where he's at in life.
Cubs Gonna Win the Pennant!
(I miss Mike Royko's "voice" too.
More realistic than optimistic.)
IN OTHER NEWS:
The big news at work yesterday was that William Mitchell Law School in St. Paul, and Hamline University Law are merging their programs on the Wm. Mitchell campus.
The Mitchell|Hamline School of Law will offer more enrollment options than any other school in the country, including full-time, weekend, and part-time programs, as well as a hybrid, on-campus/online JD option. In addition, students will be able to earn dual degrees through the school’s affiliation with Hamline University, and they will have access to Hamline’s athletic facilities, library and cultural programs.
“It will leverage the best of two outstanding institutions to create a stronger law school with the ability to put a greater focus on helping students prepare for the new realities of the profession, which is increasingly competitive, specialized, and technology-based,” said Eric Janus, William Mitchell president and dean.
Because I am so checking you out!
We are beautiful.
It's gonna be a beautiful night...
(Y'all sing it!)
Don't believe me, just watch!
Sorry, but I never did understand the bandwagon appeal of silly nothings.
Momentarily distractingly funny,
if you go in for that sort of thing.
(*and plenty do, plenty did, don't mean to take anything from either boyish-man, but... in the end, there really wasn't much of anything really there, was there? I like deeper humor myself, not just the pointedly giggling at the nothingness our collective culture has become. Give me a deep "thinker's" joke anyday over such nonsense.)
Still, I am sorry for those grieving their upcoming loss. You'll survive though, and I think both men were smart in getting out while the game is still good. Betcha neither Seinfeld, nor an evermore grey Stewart would age well, doing such comedy.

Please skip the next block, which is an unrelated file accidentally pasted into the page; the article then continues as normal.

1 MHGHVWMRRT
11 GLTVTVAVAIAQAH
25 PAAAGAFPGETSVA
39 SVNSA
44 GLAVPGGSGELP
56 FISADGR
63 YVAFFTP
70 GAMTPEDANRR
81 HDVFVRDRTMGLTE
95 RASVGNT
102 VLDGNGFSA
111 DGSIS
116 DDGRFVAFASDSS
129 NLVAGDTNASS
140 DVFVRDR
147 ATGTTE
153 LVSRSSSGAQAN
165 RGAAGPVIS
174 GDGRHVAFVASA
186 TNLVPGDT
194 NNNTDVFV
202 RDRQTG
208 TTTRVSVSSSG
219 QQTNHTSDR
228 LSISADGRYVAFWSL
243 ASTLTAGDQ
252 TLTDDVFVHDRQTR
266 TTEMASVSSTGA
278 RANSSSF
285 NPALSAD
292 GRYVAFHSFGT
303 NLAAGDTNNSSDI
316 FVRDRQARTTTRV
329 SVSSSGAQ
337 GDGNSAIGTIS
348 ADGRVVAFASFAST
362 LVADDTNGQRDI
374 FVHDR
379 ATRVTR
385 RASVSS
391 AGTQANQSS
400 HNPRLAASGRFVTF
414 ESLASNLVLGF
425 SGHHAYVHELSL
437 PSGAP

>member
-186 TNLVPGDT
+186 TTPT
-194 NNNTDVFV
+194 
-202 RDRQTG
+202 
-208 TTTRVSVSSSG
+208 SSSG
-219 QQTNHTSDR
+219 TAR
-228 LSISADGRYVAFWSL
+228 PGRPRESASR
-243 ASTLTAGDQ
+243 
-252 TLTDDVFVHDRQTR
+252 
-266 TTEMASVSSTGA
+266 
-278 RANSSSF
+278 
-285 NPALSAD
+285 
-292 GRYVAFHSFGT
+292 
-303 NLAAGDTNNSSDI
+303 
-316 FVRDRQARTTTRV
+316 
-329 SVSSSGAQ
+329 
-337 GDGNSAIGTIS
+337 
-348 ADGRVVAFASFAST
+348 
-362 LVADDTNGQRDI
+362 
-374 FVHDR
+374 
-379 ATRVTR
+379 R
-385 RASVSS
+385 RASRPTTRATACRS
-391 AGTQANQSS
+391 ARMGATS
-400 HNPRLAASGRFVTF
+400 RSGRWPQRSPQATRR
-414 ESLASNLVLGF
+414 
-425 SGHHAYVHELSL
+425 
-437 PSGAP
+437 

At some point, you grow up and start taking life seriously, and then that nothingness style of humor doesn't really seem so funny, when you consider the underlying issues it is built upon.
All these issues... seems to change to black and white.
I'm growing tired: your times stand still before me;
frozen here on the ladder of my life...
when I met you...
Closed the door
but I'm not blind...
My oh my!
The Never-Ending Story.
Well it's the same... old song.
But with a different reason...
since bin Laden's gone.
Yes it's the same, old song...
but for a different reason,
it goes on and on...
Remember that inner-city Chicago team that won hearts for overcoming adversity on their way to their championship game loss against South Korea in the Little League World Championship last year?
Turns out, some of the black kids came from the south suburbs -- South Holland, Dolton, Lansing, Lynwood, and Homewood, Illinois -- in violation of the residency rules.
The crux of Evergreen Park’s allegations came to light during Jackie Robinson West’s Little League World Series run that ended with a U.S. championship, including online posts from a congresswoman, a suburban mayor, an elite traveling baseball league, a village newsletter and a Sports Illustrated post that detailed the players' suburban roots.Looking Ahead for Leadership?
Chris Janes says he won’t apologize for “doing the right thing” and holds on to hope that Little League International will investigate new information made public in a DNAinfo.com Chicago report.
Little League residency rules require players to either reside or attend school within a league’s boundaries with very few exceptions, and specifically state it is unacceptable for a parent to establish residency to qualify for tournament play.“I’ve gotten several messages telling me that I’m an idiot. Telling me that it’s sour grapes. Telling me I should resign,” Janes said. “But I have no regrets. I feel like we’re doing the right thing and we just have to keep moving forward. … I don’t think this is over.”